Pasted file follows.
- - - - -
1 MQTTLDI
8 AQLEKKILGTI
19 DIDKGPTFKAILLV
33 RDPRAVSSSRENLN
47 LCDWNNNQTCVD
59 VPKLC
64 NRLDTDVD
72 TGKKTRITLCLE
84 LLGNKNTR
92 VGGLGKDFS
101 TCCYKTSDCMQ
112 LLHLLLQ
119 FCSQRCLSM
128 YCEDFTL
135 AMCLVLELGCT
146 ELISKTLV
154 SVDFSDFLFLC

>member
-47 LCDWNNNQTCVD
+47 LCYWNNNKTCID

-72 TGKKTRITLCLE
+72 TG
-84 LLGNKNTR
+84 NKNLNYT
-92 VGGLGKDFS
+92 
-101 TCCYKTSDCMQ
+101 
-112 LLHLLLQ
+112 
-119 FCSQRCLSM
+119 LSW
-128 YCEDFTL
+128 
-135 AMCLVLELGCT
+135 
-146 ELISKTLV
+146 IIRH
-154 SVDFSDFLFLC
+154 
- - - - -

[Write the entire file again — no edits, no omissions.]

1 MQTTLDI
8 AQLEKKILGTI
19 DIDKGPTFKAILLV
33 RDPRAVSSSRENLN
47 LCDWNNNQTCVD
59 VPKLC
64 NRLDTDVD
72 TGKKTRITLCLE
84 LLGNKNTR
92 VGGLGKDFS
101 TCCYKTSDCMQ
112 LLHLLLQ
119 FCSQRCLSM
128 YCEDFTL
135 AMCLVLELGCT
146 ELISKTLV
154 SVDFSDFLFLC

>member
-47 LCDWNNNQTCVD
+47 LCYWNNNKTCID

-72 TGKKTRITLCLE
+72 TG
-84 LLGNKNTR
+84 NKNLNYT
-92 VGGLGKDFS
+92 
-101 TCCYKTSDCMQ
+101 
-112 LLHLLLQ
+112 
-119 FCSQRCLSM
+119 LSW
-128 YCEDFTL
+128 
-135 AMCLVLELGCT
+135 
-146 ELISKTLV
+146 IIRH
-154 SVDFSDFLFLC
+154 